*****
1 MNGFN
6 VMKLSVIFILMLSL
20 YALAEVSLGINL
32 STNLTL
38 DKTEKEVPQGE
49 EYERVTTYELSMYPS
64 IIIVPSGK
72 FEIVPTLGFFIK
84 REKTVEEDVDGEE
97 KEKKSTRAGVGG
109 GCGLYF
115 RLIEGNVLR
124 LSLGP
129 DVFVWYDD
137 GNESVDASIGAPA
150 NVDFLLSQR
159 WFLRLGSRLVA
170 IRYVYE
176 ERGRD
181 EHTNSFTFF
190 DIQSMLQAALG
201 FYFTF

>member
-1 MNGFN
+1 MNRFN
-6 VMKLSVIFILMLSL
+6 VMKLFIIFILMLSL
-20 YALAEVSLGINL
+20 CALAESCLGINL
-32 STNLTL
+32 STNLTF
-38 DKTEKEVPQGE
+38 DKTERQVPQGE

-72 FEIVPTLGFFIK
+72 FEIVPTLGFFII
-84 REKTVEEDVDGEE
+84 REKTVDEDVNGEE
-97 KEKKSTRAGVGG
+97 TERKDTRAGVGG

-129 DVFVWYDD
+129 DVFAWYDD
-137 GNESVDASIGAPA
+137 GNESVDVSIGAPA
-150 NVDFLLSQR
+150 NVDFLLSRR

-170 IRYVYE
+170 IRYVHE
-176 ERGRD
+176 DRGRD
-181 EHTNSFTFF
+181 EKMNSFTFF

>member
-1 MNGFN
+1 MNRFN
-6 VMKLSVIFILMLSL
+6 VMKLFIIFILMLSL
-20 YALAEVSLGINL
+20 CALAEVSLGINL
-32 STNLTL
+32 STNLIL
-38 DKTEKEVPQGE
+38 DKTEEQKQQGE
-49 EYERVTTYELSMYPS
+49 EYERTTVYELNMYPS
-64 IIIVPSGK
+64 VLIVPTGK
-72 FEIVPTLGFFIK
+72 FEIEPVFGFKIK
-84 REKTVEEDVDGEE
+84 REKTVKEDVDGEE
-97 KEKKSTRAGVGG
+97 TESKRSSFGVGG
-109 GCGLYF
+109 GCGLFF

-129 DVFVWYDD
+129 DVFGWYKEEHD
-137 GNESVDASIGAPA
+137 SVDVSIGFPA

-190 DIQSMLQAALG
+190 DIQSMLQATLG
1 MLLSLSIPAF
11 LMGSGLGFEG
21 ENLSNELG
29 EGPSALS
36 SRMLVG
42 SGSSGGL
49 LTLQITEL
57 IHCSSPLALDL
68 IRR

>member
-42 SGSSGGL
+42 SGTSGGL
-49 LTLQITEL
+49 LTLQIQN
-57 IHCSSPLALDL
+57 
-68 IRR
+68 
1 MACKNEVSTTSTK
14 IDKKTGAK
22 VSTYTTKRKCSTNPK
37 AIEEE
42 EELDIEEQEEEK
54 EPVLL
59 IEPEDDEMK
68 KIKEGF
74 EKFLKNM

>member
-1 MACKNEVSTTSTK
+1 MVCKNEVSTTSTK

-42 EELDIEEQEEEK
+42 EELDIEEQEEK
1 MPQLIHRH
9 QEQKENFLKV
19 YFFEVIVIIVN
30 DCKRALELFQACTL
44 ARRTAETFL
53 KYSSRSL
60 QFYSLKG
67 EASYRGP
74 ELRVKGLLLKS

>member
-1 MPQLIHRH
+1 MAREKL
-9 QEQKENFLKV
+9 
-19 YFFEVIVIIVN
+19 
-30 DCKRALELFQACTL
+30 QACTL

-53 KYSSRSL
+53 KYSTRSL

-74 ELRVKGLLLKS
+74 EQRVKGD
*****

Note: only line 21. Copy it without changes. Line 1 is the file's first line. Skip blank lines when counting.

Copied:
190 DIQSMLQAALG